Scientists studying apes in northern Sumatra have identified a small population of an entirely new species. Scientists studying apes in northern Sumatra have identified a small population of an entirely new species.The discovery, which has been described as ‘exciting’ by researchers, is particularly important because there were only thought to be two distinct types of orangutan – Bornean and Sumatran.
This third species has been named the Tapanuli orangutan, or Pongo tapanuliensis.
Sadly however, there are thought to be fewer than 800 individuals left, making this the most endangered of all the great apes and the most at risk of going extinct in the near future.
“It is worrying that this species is under so much threat – we have hunting in the area, there is a gold mine [and] there is a hydroelectric plant planned in an area where we find a very high density of the new species,” said study co-author Serge Wich from Liverpool John Moores University.
The researchers also carried out an analysis of the entire genomes of 37 orangutans from across Borneo and Sumatra, allowing them to unpick the animals’ evolutionary “family tree”.
The results suggest that orangutans north of Lake Toba branched off about 3.4m years ago from the more southerly population of ancestral orangutans that first arrived from mainland Asia, giving rise to the Sumatran species. A further split from the population south of Lake Toba occurred about 674,000 years ago, giving rise to the Bornean orangutans as well as the newly discovered species that, like its ancestors, live south of Lake Toba.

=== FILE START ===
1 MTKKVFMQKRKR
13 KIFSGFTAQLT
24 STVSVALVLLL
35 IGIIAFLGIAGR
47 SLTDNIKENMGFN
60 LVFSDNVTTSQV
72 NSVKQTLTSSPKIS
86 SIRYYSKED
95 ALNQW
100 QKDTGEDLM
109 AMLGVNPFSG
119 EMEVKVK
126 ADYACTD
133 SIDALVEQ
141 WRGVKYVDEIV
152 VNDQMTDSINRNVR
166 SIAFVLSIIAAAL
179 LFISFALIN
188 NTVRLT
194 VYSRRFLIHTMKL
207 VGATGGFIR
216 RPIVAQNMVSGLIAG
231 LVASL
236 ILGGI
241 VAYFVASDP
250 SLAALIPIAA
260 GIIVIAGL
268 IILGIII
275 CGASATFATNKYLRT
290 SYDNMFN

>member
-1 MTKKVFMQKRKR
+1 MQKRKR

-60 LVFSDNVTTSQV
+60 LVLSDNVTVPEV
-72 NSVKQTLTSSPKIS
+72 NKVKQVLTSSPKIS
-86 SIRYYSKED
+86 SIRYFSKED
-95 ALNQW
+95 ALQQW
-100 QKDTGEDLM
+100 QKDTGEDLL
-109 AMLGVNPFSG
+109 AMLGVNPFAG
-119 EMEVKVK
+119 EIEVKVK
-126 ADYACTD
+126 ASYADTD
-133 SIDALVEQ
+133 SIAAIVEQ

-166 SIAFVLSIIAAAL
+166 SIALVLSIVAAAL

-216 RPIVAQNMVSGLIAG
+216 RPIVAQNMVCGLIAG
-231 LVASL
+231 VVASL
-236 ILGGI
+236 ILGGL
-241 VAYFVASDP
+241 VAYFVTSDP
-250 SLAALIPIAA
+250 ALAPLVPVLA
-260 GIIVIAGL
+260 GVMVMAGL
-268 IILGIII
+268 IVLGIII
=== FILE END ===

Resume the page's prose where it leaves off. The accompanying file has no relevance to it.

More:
“The new species represents the most ancestral line of living orangutans,” said Wich.
The revelations, the team add, have also solved a mystery.
Previous research had found that a type of DNA which is passed down only by mothers, known as mitochondrial DNA, is more similar between Bornean and Tapanuli orangutans, but nuclear DNA – which includes genes from both parents – is more similar between Sumatran and Tapanuli orangutans.
The new study reveals that even after the split between orangutans north and south of Lake Toba, the animals continued to interbreed – likely a result of roving males – resulting in mixing of the nuclear DNA. This was curtailed about 100,000 years ago – a date close to the supervolcanic eruption at Lake Toba – and stopped altogether between 20,000 and 10,000 years ago. Crucially, since the females stayed put, so too did the mitochondrial DNA.
William Amos, professor of evolutionary genetics at the University of Cambridge who was not involved in the study, said it was difficult to be exact when it came to the timings of splits in the evolutionary family tree, but that the evidence for a new species stacked up. “I’m entirely happy that this is at a level where we would recognise [the Tapanuli orangutans] as a different species or at least a subspecies,” he said. “This is clearly a really different population.”
Dr Andrew Marshallof University of York, said that the study highlighted the importance of conservation, and added that there might even be further species of great ape to be discovered.
But Professor Volker Sommer from University College London was less bowled over, pointing out that there is no clear criteria for what constitutes a new species. “Any bunch of expertised biologists can invent a new species, if they get their arguments together,” he said.